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Naming Rules for Variables

The names of variables in the C++ language are referred to as identifiers.   The best naming convention is to choose a variable name that will tell the reader of the program what the variable represents. Variables that describe the data stored at that particular memory location are called mnemonic variables.

Rules for naming variables:
Variable names in Visual C++ can range from 1 to 255 characters. To make variable names portable to other environments stay within a 1 to 31 character range.

All variable names must begin with a letter of the alphabet or an
underscore( _ ).  For beginning programmers, it may be easier to begin all variable names with a letter of the alphabet.

After the first initial letter, variable names can also contain letters and numbers.  No spaces or special characters, however, are allowed.

Uppercase characters are distinct from lowercase characters.  Using all uppercase letters is used primarily to identify constant variables.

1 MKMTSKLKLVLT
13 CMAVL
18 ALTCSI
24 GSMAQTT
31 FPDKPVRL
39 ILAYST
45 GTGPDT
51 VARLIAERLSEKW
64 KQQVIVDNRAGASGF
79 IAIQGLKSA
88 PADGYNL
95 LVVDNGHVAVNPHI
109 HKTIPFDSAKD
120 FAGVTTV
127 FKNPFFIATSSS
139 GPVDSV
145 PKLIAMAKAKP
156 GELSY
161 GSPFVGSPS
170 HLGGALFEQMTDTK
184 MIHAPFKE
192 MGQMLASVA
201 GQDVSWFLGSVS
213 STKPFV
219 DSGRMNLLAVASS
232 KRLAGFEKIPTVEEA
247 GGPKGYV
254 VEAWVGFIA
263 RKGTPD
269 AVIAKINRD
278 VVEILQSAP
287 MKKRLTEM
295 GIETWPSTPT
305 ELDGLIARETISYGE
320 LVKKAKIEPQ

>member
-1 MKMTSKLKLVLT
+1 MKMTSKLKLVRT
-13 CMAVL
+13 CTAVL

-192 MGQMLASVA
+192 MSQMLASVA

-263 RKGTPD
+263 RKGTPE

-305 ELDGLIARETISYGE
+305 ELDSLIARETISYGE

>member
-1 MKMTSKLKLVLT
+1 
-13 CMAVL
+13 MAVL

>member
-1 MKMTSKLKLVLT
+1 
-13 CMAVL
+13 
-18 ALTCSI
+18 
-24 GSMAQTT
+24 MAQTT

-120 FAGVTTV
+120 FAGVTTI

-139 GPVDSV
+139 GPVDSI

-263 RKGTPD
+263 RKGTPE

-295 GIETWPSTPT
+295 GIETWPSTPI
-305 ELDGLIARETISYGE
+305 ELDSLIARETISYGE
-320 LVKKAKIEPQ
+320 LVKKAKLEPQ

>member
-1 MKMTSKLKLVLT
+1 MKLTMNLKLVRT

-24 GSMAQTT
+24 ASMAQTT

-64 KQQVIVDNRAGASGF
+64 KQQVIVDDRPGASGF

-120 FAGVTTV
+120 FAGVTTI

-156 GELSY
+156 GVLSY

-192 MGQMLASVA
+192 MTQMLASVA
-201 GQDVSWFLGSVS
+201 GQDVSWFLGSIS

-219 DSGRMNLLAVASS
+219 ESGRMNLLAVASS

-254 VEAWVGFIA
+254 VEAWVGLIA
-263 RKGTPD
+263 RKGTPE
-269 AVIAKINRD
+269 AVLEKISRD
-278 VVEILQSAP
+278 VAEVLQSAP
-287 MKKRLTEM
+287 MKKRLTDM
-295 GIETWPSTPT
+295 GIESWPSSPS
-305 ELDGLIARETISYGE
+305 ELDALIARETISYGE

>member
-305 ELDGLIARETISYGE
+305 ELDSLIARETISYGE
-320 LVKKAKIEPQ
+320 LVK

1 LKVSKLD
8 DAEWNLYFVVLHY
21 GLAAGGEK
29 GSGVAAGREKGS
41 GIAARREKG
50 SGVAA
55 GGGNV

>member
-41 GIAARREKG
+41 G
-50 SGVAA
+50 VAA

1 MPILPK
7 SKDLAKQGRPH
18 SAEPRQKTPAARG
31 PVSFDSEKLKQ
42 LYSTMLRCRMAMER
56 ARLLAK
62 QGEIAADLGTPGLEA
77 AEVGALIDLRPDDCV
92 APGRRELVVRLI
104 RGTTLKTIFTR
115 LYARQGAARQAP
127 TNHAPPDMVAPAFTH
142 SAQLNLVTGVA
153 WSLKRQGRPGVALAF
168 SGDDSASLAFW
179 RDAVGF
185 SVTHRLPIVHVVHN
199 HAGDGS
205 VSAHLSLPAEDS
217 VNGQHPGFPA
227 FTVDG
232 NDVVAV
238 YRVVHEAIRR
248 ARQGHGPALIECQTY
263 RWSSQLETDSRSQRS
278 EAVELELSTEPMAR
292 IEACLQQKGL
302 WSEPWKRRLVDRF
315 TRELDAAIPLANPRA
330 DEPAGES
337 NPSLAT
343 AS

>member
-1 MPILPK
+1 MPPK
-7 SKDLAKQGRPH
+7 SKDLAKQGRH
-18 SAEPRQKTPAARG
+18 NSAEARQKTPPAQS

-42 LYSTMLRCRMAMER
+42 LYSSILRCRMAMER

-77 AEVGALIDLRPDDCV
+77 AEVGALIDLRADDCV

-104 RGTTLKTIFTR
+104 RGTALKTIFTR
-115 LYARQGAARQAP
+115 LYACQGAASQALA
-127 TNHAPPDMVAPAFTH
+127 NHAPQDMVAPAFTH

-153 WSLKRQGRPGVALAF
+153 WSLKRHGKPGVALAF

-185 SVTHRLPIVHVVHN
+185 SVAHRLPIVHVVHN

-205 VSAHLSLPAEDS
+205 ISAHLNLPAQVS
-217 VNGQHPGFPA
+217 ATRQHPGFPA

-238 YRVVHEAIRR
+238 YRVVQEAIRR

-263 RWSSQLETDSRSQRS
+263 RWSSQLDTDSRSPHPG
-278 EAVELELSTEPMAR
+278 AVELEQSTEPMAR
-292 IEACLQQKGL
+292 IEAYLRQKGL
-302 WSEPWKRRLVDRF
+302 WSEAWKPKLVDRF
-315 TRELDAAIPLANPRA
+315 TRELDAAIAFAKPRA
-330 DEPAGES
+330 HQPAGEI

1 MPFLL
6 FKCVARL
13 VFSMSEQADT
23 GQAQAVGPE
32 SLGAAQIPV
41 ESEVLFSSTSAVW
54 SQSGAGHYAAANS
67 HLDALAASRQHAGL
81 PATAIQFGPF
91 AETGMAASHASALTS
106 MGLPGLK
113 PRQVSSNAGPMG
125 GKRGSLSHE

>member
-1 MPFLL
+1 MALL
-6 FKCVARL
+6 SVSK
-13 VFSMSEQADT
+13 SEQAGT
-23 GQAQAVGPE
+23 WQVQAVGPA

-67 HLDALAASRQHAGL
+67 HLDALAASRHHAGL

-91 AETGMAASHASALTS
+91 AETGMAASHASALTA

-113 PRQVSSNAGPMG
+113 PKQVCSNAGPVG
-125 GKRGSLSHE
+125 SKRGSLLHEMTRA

You cannot use a C++ keyword (reserved word) as a variable name.

Tip:  Some programmers use an underscore in variable names to separate parts of the name, such as shipping_weight.  Others prefer a "capital style" notation, such as shippingWeight to separate parts of the name. 

NEVER use uppercase for every letter in a variable name, because uppercase names are reserved for constant variables.


Samples of acceptable variable names:  Samples of unacceptable variable names:
Grade  Grade(Test)
GradeOnTest GradeTest#1
Grade_On_Test 3rd_Test_Grade



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